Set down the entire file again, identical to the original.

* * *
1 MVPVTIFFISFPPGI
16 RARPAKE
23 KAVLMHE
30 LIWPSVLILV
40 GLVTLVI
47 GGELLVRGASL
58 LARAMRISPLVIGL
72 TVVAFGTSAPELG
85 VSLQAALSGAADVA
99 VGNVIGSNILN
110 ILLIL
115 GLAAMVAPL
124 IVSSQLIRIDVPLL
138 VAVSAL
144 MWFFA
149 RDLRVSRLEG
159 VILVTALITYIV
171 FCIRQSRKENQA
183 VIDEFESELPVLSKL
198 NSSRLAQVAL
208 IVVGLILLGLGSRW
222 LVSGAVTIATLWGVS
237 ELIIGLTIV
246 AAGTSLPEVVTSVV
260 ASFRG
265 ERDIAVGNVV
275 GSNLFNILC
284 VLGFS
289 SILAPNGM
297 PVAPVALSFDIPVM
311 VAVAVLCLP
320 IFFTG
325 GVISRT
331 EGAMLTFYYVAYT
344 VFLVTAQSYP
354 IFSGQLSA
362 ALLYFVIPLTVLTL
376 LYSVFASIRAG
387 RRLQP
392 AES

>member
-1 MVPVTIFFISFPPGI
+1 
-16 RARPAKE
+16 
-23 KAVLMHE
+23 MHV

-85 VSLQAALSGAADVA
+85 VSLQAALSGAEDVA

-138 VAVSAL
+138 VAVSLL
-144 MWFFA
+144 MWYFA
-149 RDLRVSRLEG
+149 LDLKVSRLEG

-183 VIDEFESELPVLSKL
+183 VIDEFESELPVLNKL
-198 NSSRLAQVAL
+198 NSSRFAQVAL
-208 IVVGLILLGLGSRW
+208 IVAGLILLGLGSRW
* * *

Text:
1 MVPVTIFFISFPPGI
16 RARPAKE
23 KAVLMHE
30 LIWPSVLILV
40 GLVTLVI
47 GGELLVRGASL
58 LARAMRISPLVIGL
72 TVVAFGTSAPELG
85 VSLQAALSGAADVA
99 VGNVIGSNILN
110 ILLIL
115 GLAAMVAPL
124 IVSSQLIRIDVPLL
138 VAVSAL
144 MWFFA
149 RDLRVSRLEG
159 VILVTALITYIV
171 FCIRQSRKENQA
183 VIDEFESELPVLSKL
198 NSSRLAQVAL
208 IVVGLILLGLGSRW
222 LVSGAVTIATLWGVS
237 ELIIGLTIV
246 AAGTSLPEVVTSVV
260 ASFRG
265 ERDIAVGNVV
275 GSNLFNILC
284 VLGFS
289 SILAPNGM
297 PVAPVALSFDIPVM
311 VAVAVLCLP
320 IFFTG
325 GVISRT
331 EGAMLTFYYVAYT
344 VFLVTAQSYP
354 IFSGQLSA
362 ALLYFVIPLTVLTL
376 LYSVFASIRAG
387 RRLQP
392 AES

>member
-1 MVPVTIFFISFPPGI
+1 
-16 RARPAKE
+16 
-23 KAVLMHE
+23 MHV

-85 VSLQAALSGAADVA
+85 VSLQAALSGAEDVA

-138 VAVSAL
+138 VAVSLL
-144 MWFFA
+144 MWYFA
-149 RDLRVSRLEG
+149 LDLKVSRLEG

-183 VIDEFESELPVLSKL
+183 VIDEFESELPVLNKL
-198 NSSRLAQVAL
+198 NSSRFAQVAL
-208 IVVGLILLGLGSRW
+208 IVAGLILLGLGSRW